One good way to manage word of mouth about your business is to meet with people and share stories that they can relate to, in their own language, that demonstrate how you solved a problem or otherwise served a client’s needs. Develop your own “shareable stories” that promote your brand’s difference from others. Share those stories personally with people in your network who you know can be good “brand evangelists:” those who like to communicate with others and share insight and advice.
Not all contacts are created equal! Keep a spreadsheet of people you rely on to share your stories. Track what you’ve shared with them, and when. Make keeping in touch with your most influential contacts a top priority.
- Ginger Wilcox, Vice President of Business Development, Social Media Marketing Institute: Integrating Social Media
Social media tools won’t explode your business on their own. To be used effectively for business, social media must be one element of an integrated marketing plan that builds on the same key messages. Your “hub” – your online home base – is the most significant element of a successful social media marketing system. Your hub contains your bio, current photo and words about who you are, where you are, what you do, what you like and what you know. Social media can serve to drive your contacts to this page.
Develop an expertise and make it evident throughout your online presence, making it easier for people who don’t know you to find you. For instance, if you work in a certain neighborhood, demonstrate your expertise in that neighborhood. Online researchers looking for the neighborhood will then most likely encounter your materials.
Blogging can be a great tool for expressing your expertise regularly, generating fresh content that can draw new and repeat visitors. Be sure your blog and your profiles on social media sites, like Facebook, LinkedIn and Twitter, link back to your hub. Include a link to your hub in your e-mail signature, as well.
Your online image doesn’t come together by itself! It is critical to keep it active and plan, plan, plan.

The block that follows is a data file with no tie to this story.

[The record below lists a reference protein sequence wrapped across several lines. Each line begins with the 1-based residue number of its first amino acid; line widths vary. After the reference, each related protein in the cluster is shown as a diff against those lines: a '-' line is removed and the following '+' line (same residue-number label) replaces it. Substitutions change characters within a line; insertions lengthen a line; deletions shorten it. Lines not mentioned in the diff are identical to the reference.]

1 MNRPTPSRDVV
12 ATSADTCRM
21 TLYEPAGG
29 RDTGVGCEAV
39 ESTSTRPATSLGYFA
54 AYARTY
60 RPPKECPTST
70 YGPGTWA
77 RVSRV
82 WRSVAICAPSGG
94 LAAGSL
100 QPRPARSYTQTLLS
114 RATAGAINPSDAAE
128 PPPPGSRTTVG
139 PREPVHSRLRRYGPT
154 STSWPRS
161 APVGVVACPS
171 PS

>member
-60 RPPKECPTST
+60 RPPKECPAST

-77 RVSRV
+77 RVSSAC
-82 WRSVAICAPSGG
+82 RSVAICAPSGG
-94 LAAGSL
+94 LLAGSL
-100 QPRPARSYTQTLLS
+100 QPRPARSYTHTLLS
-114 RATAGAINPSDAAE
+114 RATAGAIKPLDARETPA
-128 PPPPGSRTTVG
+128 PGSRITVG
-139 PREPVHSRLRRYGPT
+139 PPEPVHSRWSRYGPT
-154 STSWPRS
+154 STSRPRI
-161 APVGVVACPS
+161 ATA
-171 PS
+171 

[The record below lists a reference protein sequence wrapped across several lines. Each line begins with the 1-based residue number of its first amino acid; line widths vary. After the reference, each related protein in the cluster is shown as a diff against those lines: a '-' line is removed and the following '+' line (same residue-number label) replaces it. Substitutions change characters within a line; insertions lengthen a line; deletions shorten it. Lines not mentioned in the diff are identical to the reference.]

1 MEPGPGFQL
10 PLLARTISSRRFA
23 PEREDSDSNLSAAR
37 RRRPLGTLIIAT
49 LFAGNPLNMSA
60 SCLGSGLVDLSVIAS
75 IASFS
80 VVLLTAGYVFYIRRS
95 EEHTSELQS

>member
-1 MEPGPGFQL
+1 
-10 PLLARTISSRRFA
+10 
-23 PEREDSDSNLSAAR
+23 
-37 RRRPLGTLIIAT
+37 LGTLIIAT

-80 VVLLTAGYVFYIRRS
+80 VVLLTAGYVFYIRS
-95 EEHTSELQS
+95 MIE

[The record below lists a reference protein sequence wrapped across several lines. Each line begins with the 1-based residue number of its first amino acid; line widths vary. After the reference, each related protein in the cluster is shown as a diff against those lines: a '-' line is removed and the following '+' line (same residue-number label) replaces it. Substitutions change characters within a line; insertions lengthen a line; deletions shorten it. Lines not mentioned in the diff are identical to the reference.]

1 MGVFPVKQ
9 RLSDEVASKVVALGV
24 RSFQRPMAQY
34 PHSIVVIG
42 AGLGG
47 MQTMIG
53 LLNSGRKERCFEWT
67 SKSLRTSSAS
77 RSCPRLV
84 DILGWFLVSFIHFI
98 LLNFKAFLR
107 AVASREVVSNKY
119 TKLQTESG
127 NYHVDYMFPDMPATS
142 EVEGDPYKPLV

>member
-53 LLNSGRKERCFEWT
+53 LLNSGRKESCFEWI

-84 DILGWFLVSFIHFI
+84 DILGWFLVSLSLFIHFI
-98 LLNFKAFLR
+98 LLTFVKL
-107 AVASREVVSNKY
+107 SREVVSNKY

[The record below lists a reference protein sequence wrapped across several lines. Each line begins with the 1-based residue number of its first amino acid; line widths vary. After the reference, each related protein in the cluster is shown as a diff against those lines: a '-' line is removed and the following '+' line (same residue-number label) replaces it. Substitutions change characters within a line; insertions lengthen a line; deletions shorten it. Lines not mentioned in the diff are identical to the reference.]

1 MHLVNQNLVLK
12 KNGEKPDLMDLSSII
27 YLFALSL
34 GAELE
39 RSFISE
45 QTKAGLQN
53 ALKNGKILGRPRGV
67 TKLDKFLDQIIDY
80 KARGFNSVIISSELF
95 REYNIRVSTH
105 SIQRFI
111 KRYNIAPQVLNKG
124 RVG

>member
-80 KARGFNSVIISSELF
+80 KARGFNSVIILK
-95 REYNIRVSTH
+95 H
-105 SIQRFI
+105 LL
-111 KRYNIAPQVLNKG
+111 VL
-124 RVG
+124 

- Kelley Koehler (Housechick), Associate Broker, Thompson’s Realty: Converting Web Visitors Into Clients
How does social media use translate to dollars in your pocket? If you can’t answer that question, social media is not worth your time. If used strategically, however, social media can lead Web site visitors through a 10-step “tunnel of conversion” that results in a sale.
The ten steps include:
- Blogging, using social media and traditional advertising to help people FIND you, on the Web.
- Using compelling words or offers to entice people to CLICK and enter your site.
- Providing market data or other expert information that encourages visitors to STICK to your site, once they’ve found it.
- Making it easy for site visitors to INQUIRE about you by e-mail, phone or contact form.
- CONTACTING them in return, as soon as possible.
- Scheduling APPOINTMENTS for regularly communicating with those who’ve reached out to you. Use tailored, timely content that’s valuable to each individual, not canned information.
- Demonstrating your expertise to prompt an AGREEMENT to work together. This can be aided by third-party recommendations and your “expert” appearance on other Web sites.
- If your clients crowdsource a purchasing decision via social media, joining the conversation. You already have a working relationship with them at this point of considering a CONTRACT, which makes it okay.
- CLOSE on the sale, after proactively addressing clients’ concerns.
- Asking for REFERRALS, which will serve you down the road.
RETechCon Chicagoland 2010, hosted by the Community Alliance of Chicagoland REALTORS® (CACR), emerged from the 2009 NAR Game Changer Challenge through which it received a grant and consultant assistance to explore the regional capabilities of CACR.
Comprised of the Chicago Association of REALTORS®, Main Street Organization of REALTORS®, Northshore Barrington Association of REALTORS® and the REALTOR® Association of Northwest Chicagoland, CACR strives to provide high quality programs that help increase professionalism with consistency of messages and processes throughout the Chicago area.